Jan 25: Erin Aeran Chung "Contingent Citizenship: Two Tales of Political Incorporation in Japan and the United States

January 18, 2023


Wednesday, January 25

3:30 - 5:00 PM

Charles E. Merrill Lounge


How do national states and societies come to define specific populations as foreign? And how does this racialization process affect political claims-making? Focusing on the Korean diasporic populations in Japan and the United States from the early 1900s to the mid-1960s, this talk will examine how citizenship policies have structured and constrained their relationships to both the host and sending states. Chung argues that the terms of each community’s political incorporation racialized both groups as foreigners and, at the same time, structured opportunities for specific forms of political participation in their host societies. While postwar citizenship policies in Japan stripped Koreans of their Japanese citizenship, they created openings for Koreans to gain political influence vis-à-vis their homeland and host states. By contrast, postwar legislation that made Korean immigrants eligible for U.S. citizenship structured their inclusion in a highly contingent way and had a chilling effect on their political activities. Citizenship for both communities, however, was a critical source of diasporic mobilization in their quest for national liberation and reunification of their homeland. Rather than assume that citizenship acquisition is always politically empowering, this talk will examine how citizenship acquisition can be a source of expanded institutionalized rights, belonging, and political voice but also a conduit for demobilization and disempowerment.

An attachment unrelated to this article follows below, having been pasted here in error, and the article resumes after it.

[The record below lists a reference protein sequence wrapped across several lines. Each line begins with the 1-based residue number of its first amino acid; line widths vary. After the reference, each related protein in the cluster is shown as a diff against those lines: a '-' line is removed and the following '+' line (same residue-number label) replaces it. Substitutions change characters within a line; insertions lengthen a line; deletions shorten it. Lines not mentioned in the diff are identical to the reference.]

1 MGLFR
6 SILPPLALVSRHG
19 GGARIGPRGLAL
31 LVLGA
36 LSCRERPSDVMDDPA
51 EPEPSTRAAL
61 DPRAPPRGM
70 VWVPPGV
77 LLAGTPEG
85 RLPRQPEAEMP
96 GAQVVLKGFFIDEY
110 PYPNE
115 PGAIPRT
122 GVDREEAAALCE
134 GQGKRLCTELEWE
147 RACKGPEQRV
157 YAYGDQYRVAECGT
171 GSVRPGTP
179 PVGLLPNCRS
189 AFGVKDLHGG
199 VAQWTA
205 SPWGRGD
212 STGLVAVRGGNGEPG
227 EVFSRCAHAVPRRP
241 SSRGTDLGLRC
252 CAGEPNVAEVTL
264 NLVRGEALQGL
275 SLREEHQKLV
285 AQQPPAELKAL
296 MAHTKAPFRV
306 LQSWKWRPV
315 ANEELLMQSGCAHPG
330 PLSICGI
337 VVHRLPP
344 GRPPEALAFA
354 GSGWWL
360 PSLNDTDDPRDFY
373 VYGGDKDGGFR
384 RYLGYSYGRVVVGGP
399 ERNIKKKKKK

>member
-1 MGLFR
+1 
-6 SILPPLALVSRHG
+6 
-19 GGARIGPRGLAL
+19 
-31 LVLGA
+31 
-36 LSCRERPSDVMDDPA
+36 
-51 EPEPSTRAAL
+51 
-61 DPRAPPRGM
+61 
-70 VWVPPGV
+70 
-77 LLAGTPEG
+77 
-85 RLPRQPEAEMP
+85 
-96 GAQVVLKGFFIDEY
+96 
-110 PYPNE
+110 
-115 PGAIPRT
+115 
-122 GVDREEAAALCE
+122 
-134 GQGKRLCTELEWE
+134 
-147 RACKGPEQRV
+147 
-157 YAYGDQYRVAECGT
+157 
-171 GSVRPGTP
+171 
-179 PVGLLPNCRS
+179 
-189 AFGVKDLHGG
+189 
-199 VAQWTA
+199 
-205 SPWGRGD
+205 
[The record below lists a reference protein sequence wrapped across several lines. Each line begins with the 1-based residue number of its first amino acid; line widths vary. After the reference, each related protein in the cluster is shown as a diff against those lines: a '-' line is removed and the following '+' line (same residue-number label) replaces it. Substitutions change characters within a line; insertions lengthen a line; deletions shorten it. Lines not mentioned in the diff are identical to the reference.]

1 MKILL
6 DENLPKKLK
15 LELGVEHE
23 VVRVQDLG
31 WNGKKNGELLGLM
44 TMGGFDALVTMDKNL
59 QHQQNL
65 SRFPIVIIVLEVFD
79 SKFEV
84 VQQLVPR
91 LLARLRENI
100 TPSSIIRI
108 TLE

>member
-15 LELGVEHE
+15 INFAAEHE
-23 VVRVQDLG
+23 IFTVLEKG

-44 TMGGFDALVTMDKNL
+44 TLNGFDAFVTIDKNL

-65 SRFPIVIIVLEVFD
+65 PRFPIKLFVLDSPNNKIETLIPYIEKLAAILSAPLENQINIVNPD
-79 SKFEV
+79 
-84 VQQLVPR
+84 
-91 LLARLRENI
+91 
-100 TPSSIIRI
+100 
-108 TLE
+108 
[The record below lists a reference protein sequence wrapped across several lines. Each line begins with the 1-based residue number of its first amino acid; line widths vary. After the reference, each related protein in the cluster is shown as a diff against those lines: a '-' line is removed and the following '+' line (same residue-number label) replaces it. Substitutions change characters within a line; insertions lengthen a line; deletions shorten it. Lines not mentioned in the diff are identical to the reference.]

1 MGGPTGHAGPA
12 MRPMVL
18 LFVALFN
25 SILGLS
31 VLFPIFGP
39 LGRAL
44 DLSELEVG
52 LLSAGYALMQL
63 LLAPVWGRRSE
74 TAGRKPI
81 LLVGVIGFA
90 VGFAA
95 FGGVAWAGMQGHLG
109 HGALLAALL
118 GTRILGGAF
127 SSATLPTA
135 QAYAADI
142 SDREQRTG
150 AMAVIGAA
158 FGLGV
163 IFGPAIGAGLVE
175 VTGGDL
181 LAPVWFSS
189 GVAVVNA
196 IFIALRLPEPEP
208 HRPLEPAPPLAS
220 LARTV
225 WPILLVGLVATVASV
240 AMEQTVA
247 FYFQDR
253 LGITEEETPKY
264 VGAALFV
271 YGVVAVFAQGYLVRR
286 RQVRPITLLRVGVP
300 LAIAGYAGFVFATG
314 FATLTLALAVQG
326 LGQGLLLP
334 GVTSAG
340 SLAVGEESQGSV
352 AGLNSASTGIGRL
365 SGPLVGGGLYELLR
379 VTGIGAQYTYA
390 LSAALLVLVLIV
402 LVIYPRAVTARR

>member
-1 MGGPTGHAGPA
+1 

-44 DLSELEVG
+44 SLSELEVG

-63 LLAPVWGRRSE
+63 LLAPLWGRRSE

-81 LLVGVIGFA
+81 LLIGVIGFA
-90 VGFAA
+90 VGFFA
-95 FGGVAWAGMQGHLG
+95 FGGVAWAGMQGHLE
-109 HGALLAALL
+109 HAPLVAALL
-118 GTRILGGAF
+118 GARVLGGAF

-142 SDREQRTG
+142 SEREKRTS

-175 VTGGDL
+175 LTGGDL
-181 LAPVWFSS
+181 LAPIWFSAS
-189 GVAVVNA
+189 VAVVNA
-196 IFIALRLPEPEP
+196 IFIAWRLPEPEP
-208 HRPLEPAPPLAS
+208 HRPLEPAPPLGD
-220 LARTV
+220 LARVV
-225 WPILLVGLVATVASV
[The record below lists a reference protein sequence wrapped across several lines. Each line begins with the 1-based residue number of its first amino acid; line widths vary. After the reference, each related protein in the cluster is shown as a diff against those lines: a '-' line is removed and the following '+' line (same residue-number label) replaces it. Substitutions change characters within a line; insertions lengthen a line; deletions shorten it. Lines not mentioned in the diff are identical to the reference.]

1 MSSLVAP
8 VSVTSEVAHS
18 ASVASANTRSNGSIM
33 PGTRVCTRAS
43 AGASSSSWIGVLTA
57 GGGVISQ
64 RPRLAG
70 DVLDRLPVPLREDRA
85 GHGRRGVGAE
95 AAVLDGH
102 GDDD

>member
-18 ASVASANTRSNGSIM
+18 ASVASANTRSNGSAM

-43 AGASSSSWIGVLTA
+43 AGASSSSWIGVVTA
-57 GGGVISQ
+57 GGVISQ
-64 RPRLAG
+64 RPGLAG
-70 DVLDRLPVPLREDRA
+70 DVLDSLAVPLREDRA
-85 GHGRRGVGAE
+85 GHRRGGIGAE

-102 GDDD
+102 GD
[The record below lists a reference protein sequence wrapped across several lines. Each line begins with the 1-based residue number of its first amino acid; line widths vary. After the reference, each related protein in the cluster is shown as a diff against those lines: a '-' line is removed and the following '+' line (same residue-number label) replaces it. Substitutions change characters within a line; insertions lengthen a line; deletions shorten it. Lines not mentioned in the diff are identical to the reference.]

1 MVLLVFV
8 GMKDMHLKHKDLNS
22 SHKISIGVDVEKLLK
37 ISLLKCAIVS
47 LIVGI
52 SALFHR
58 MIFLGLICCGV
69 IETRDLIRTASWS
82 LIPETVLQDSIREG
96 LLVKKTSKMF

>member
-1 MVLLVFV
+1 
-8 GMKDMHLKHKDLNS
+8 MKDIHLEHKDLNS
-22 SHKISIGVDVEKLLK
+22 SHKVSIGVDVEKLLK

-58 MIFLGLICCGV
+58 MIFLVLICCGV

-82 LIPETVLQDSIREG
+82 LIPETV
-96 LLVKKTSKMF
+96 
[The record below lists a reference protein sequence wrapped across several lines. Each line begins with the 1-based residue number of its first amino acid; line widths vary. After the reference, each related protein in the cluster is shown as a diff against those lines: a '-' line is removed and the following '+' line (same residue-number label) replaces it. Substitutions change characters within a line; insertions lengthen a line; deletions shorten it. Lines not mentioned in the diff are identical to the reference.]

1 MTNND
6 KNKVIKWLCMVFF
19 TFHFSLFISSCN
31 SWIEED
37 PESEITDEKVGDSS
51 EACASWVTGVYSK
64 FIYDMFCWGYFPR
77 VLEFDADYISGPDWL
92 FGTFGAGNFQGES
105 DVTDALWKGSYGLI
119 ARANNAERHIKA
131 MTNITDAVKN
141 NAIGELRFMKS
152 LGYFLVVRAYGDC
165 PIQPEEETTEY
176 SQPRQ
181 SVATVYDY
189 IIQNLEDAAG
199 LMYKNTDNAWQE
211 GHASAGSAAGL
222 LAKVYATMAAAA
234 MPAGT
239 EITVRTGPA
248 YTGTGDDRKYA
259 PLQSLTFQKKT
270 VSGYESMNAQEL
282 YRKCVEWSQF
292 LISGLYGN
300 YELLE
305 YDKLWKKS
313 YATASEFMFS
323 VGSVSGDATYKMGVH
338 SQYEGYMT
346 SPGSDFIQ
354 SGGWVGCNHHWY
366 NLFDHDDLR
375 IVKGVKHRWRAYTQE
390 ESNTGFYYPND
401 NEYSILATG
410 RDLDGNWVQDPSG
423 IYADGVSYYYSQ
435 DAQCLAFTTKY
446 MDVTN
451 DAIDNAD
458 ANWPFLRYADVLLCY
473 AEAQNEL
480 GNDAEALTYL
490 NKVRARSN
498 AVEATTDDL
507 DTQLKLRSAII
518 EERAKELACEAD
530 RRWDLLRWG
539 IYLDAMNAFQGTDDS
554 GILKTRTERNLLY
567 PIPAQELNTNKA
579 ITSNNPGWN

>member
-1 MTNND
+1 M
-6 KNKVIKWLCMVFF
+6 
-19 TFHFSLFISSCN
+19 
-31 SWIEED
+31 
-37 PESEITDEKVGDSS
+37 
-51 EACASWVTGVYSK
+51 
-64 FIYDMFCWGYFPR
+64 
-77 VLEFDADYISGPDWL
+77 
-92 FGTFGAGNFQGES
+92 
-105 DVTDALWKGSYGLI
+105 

Erin Aeran Chung is the Charles D. Miller Professor of East Asian Politics in the Department of Political Science at Johns Hopkins University. She previously served as founding co-director of the Racism, Immigration, and Citizenship (RIC) Program and director of the East Asian Studies Program at Hopkins. She is the author of Immigration and Citizenship in Japan (Cambridge, 2010) and Immigrant Incorporation in East Asian Democracies (Cambridge, 2020), which received the 2021 ASA Asia and Asian America Section Transnational Asia Book Award, Honorable Mention for the 2021 APSA Migration & Citizenship Section Book Award, and the 2021 Research Excellence Award from the Korea Ministry of Education and the National Research Foundation of Korea. She is currently serving as co-president of the APSA Migration and Citizenship Section, co-editor of the Politics and Society of East Asia Elements series at Cambridge University Press, and co-P.I. for the Initiative on Critical Responses to Anti-Asian Violence (CRAAV) at Hopkins. Her research has been supported by grants from the Academy of Korean Studies, the Japan Foundation, the Japan Foundation Center for Global Partnership, the Social Science Research Council, and the American Council of Learned Societies.